|Publication number||US6871827 B2|
|Application number||US 10/137,856|
|Publication date||Mar 29, 2005|
|Filing date||May 3, 2002|
|Priority date||May 3, 2002|
|Also published as||US20030205654|
|Publication number||10137856, 137856, US 6871827 B2, US 6871827B2, US-B2-6871827, US6871827 B2, US6871827B2|
|Inventors||Randy Petak, Joshua Kueng|
|Original Assignee||Pw Industries, Inc.|
|Export Citation||BiBTeX, EndNote, RefMan|
|Patent Citations (22), Referenced by (19), Classifications (14), Legal Events (5)|
|External Links: USPTO, USPTO Assignment, Espacenet|
The present invention relates to the field of brackets for mounting of outlet boxes, and more specifically to brackets for mounting outlet boxes to vertical studs, to a floor, or to ceiling and floor joists, which brackets permit the attachment and detachment of a drywall ring without causing the outlet box to become detached from the bracket.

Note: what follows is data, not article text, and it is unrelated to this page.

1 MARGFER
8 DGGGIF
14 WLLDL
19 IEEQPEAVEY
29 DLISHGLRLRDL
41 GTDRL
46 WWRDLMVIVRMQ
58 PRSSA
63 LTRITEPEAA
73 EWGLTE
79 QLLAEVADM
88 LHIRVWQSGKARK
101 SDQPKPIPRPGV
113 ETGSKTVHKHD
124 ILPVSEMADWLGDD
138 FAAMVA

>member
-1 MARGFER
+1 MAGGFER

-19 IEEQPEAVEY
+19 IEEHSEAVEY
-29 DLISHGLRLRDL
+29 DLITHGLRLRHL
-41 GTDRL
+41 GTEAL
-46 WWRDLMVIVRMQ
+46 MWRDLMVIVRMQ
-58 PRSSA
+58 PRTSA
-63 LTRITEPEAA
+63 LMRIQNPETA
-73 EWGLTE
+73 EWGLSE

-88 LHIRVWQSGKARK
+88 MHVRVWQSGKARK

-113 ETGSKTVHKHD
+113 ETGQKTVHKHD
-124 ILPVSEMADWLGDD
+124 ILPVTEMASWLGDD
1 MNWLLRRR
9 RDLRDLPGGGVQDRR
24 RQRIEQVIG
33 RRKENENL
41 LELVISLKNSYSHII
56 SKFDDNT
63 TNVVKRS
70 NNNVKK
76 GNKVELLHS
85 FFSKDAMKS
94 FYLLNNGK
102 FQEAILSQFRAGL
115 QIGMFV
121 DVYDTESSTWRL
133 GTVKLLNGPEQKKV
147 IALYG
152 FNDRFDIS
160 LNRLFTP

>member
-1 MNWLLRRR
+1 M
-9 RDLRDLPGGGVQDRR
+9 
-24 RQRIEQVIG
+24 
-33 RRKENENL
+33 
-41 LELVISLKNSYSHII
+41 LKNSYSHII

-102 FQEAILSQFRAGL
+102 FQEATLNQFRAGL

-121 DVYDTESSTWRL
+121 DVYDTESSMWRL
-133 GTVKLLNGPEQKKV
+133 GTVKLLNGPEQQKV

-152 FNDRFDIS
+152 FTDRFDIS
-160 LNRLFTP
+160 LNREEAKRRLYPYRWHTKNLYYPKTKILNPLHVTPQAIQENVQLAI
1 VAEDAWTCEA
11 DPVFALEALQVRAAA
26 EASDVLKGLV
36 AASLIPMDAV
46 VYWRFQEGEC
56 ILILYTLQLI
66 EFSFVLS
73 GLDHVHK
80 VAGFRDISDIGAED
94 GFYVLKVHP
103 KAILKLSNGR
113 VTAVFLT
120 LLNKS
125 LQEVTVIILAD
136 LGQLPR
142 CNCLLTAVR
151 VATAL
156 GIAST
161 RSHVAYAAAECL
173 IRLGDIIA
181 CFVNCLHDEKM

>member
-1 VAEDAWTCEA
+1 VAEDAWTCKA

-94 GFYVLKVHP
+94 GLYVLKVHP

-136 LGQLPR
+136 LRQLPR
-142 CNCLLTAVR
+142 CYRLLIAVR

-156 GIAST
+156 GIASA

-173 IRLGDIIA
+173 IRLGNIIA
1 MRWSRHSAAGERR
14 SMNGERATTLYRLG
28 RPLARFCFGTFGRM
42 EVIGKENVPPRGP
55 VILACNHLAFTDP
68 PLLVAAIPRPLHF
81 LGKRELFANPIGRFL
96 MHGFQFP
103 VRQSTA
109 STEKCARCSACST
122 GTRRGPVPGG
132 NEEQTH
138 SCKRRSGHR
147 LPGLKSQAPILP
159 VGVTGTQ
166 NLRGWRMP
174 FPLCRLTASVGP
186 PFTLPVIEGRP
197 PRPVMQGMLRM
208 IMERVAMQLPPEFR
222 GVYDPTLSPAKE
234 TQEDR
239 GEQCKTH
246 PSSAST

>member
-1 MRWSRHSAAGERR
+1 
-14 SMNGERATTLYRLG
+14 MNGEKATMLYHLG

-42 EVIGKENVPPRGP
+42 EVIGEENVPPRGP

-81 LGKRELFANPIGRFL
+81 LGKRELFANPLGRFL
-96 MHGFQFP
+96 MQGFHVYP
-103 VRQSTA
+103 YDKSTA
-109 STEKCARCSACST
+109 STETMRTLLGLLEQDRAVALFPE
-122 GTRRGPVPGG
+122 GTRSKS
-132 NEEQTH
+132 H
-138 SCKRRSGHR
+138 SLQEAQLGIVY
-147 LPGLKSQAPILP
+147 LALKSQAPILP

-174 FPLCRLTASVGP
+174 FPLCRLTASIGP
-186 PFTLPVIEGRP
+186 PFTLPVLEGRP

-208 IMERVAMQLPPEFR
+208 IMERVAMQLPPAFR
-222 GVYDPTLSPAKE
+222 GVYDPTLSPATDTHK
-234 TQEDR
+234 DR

In the construction industry, particularly in commercial construction, improvements which increase worker productivity, decrease the time to complete a project, and improve job quality are highly desirable. Presently, contractors and builders endeavor to reduce labor costs by simplifying on-site assembly and wiring as much as possible. Particularly in commercial construction, where union labor is expensive and there are tight deadlines, the use of pre-wired electrical outlet boxes and subsystems are growing in popularity. In electrical contracting, the trend has been to use brackets which mount to studs, to the floor (or a track on a floor) and to ceilings, which brackets will support outlet boxes (e.g. for mounting of electrical utilities, speakers, telephone, computer cabling, television, etc.) mounted to a back thereof. These brackets provide extra flexibility in positioning outlet boxes, and function particularly well in jobs where pre-wired electrical outlet boxes are used. After the outlet box is fixed to a bracket, a drywall or plaster ring (hereinafter the term “drywall ring” will be used) is attached to the front of the bracket, which drywall ring can be selected based on the thickness of the wall covering, the layout of plugs and outlets, and other job requirements.